Her story reminds me of thevalue of money in running our earthly affairs. It is such a wonderful privilege to have a job and earn while fulfilling your roles as a wife and a mother. You might be tempted to splurge on material things to reward yourself. That is fine occasionally but I think that this is also the best time for you to build on a solid financial foundation. You may have all the reasons to be busy and occupied but failing to manage your finances well can spell disaster in the future. Pay yourself first. Learn how to save and invest in legit companies that can give you the highest rate of return. Avoid unnecessary debt. And above all, practice prudence. You will never know when emergencies will come so be prepared.
And before anything else fails, go to a higher source for divine help. Whatever is your spiritual or religious background, you can get immense help and inspiration from above. Read your scriptures. Pray. Meditate.
I still have a long road to take before I can claim that I have endured motherhood. Meanwhile, I intend to continue on with a positive note and with a pen and paper on my hand to write my stories along the way.
Do you cheat your way to success?
Posted at Jul 23 2016 07:15 AM
As a training manager, I administer a self-help program that engages my learners for twelve weeks of intense study and immersion in education, jobs search or business. It is a learn-and-do set up where keeping commitments and developing habits are the core principles of success.
I have seen that many students struggle and falter during the first weeks because they were being ushered to a whole new spectrum of activities they were not accustomed to before.
For example, each student is encouraged to save money on a daily basis for the next 90 days. Some fell out of the program, leaving others to persevere until they reached the finish line. Others returned and asked if there was a way to shorten the course.
In other words, they were looking for a shortcut.
I have been associated with mountain climbers who risk it all to climb the higher summit as their next goal. They follow trails and when there is none, they pave new ones. Their satisfaction and bliss are not met when they reach a certain altitude. They go for the peak. It has got to be the peak.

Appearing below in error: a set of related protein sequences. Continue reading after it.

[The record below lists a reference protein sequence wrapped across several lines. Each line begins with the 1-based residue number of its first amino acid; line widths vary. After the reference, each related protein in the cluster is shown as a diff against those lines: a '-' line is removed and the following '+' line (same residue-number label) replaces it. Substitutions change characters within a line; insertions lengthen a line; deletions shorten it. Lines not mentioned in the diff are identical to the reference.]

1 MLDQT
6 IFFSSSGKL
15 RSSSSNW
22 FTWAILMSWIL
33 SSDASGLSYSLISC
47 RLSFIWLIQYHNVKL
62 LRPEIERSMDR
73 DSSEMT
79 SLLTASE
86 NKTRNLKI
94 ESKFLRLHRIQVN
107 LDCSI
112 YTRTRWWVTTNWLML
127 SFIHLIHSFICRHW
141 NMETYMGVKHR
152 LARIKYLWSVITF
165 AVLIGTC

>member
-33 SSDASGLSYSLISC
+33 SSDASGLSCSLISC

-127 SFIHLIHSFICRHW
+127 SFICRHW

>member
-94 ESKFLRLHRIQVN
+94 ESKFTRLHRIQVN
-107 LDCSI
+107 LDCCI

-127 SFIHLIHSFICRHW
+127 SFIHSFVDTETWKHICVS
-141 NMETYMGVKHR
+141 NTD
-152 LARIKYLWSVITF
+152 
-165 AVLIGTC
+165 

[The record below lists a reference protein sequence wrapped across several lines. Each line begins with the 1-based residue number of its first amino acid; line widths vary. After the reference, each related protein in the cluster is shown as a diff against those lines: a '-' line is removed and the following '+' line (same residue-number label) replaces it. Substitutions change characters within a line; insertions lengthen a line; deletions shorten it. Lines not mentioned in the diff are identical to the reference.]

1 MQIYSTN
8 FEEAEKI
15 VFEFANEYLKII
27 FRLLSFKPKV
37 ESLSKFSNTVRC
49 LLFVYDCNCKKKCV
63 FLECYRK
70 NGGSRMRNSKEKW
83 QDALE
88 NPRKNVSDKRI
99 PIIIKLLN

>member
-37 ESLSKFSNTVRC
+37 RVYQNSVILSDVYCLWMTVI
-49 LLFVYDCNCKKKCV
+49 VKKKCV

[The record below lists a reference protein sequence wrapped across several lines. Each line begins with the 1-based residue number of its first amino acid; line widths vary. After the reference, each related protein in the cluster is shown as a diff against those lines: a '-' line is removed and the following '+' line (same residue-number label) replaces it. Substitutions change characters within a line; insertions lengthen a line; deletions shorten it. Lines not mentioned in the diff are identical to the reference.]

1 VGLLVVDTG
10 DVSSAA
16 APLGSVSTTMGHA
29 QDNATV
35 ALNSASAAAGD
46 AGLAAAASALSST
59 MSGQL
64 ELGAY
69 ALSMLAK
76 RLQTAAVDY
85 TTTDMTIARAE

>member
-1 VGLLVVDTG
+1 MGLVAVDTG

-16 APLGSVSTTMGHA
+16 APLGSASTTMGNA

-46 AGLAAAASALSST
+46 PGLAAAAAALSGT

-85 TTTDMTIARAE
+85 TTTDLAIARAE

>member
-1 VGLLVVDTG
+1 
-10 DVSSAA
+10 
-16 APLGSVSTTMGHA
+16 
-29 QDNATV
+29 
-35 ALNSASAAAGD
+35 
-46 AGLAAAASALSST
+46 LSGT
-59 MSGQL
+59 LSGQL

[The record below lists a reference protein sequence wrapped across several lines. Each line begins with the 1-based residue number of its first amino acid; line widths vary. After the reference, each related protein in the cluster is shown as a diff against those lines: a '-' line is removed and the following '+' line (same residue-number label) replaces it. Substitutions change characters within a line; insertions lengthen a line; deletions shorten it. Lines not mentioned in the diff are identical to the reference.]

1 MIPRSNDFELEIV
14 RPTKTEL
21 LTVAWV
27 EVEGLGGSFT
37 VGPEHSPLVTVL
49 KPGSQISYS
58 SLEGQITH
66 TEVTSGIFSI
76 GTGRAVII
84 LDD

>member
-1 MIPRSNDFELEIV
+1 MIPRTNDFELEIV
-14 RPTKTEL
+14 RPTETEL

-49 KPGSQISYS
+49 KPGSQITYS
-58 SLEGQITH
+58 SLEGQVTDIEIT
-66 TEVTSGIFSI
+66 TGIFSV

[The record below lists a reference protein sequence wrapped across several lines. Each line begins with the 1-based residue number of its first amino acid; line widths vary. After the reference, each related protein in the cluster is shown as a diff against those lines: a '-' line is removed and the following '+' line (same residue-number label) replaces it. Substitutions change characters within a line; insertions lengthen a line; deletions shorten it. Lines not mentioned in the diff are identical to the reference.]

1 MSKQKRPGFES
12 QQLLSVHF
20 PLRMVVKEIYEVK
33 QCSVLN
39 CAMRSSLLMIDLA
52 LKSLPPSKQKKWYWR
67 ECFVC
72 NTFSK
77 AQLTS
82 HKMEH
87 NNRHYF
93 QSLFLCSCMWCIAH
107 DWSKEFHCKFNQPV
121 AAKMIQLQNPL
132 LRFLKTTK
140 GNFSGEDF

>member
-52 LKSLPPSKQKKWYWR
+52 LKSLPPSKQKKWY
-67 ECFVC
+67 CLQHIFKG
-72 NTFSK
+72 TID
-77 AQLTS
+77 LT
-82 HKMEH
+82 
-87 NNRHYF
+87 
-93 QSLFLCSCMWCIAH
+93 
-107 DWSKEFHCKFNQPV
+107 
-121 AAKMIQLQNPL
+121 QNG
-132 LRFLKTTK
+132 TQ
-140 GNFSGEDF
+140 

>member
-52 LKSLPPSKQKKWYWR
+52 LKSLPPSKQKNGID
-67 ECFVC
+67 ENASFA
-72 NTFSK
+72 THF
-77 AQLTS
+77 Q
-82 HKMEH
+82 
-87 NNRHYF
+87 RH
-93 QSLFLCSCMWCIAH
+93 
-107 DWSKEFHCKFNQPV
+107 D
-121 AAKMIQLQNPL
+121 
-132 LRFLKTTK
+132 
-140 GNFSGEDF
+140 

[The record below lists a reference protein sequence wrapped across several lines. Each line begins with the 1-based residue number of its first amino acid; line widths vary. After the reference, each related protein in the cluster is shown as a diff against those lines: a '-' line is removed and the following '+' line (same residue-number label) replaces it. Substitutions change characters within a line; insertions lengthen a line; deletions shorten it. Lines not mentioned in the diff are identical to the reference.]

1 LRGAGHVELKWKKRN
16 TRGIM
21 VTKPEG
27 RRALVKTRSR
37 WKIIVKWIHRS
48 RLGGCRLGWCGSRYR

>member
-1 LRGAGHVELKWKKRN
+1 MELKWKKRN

Recently, my husband and I were reunited with an old friend named Dei Jardiniano. He is a very talented person. He paints, sculpts, sings, plays a variety of musical instruments, and climbs mountains.
One Saturday, he invited us to see his property in Batangas which he and my husband could use for a new business venture. We were dressed in our usual smart casual while Dei was clad like he would climb a mountain that day. True enough, an hour later, we discovered that we were to set foot on Mount Batulao: a novice’s initiation mountain.
From the highway, we were to cross a kilometer of a narrow road edging on cliffs on both sides. I started to think of the possibilities that we could fall and die there and no one would ever know it. I held fast to my seatbelt and prayed all the way to what seemed like eternity. My children were oblivious to the situation so they kind of enjoyed the trip. I kept my fears to myself but when we alighted from the truck, I asked Dei if there was a shortcut.
Guess what? There was no shortcut. Dei and my husband hiked for an hour to get to the place while we amused ourselves with the things they sold at the souvenir shop. When they descended the mountain, it started to rain. You know what that meant: the way back would be slippery and dangerous. Imagine the horror on my face when we started to head back. But after a few minutes, I saw the highway once again and I was never happier in my life. I realized it was not that far but because I had those fears going the first time, the way seemed endless.